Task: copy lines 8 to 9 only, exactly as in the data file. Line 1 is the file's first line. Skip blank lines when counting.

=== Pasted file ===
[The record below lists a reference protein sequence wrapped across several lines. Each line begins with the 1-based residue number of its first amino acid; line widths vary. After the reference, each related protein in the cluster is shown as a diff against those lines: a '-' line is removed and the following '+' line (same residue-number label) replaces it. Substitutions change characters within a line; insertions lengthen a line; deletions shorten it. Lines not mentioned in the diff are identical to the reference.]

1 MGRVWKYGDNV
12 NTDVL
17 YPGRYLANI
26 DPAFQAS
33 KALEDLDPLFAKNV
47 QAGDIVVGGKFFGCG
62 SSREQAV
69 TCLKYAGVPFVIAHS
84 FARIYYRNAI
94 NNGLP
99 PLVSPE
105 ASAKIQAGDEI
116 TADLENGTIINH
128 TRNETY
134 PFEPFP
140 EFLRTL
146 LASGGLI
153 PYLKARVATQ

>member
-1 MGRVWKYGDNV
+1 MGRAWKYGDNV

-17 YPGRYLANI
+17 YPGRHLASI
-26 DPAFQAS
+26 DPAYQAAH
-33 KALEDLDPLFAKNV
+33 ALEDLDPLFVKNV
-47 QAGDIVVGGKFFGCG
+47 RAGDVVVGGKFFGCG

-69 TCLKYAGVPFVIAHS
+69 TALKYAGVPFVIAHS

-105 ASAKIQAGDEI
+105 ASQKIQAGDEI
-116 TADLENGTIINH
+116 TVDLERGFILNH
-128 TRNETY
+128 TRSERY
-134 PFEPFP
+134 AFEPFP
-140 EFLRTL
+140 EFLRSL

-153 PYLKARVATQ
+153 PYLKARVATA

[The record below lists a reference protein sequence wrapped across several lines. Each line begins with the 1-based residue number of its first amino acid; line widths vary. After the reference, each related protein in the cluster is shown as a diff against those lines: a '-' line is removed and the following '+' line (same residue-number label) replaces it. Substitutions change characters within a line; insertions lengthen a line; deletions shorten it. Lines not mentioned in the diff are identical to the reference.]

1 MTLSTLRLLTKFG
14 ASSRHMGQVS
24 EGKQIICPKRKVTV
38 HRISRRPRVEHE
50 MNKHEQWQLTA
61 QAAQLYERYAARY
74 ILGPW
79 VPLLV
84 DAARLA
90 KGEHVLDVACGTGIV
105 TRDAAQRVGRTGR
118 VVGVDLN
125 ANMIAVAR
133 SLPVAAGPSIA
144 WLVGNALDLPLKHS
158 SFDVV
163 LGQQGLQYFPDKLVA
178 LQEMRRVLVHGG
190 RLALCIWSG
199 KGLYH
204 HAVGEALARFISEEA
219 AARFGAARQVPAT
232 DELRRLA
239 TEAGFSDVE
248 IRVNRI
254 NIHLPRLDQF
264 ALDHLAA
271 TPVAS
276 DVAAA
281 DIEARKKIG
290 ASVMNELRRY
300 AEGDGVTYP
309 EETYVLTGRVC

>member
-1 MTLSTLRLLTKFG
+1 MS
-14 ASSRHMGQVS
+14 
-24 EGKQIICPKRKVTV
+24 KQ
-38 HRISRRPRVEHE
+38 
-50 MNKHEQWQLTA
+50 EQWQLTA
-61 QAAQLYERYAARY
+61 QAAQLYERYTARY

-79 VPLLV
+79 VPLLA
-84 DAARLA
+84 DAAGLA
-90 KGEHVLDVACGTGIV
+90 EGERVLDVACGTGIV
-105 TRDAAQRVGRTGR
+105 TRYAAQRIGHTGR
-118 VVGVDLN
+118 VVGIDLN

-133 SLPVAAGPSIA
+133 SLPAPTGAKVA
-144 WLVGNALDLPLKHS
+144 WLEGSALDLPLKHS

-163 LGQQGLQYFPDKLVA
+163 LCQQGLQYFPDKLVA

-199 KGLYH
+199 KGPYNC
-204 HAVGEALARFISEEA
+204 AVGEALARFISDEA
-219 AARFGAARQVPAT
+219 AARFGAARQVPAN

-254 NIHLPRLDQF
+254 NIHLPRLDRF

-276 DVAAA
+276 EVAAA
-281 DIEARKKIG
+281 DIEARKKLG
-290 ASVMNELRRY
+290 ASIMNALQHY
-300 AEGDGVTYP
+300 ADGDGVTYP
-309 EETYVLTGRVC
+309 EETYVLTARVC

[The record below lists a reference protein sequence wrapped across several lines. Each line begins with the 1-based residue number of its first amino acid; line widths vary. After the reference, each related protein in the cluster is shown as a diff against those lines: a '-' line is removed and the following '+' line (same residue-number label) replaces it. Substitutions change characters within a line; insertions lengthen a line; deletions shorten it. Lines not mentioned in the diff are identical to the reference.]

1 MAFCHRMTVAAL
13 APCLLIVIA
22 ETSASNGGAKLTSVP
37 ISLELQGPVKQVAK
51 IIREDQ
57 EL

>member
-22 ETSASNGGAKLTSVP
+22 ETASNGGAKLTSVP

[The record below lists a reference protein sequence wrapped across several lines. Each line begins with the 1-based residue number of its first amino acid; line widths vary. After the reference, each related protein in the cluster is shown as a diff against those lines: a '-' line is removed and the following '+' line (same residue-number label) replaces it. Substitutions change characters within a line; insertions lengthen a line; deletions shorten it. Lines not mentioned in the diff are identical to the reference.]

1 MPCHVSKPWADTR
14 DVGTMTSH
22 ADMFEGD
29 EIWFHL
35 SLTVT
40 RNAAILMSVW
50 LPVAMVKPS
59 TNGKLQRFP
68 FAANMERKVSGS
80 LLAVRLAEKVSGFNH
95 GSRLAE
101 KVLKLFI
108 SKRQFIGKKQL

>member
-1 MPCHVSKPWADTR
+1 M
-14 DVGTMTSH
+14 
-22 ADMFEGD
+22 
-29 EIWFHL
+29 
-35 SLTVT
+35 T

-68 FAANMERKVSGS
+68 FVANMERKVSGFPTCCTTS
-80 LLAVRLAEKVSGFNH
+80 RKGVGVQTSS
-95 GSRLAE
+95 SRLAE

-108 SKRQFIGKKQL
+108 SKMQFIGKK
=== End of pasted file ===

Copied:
62 SSREQAV
69 TCLKYAGVPFVIAHS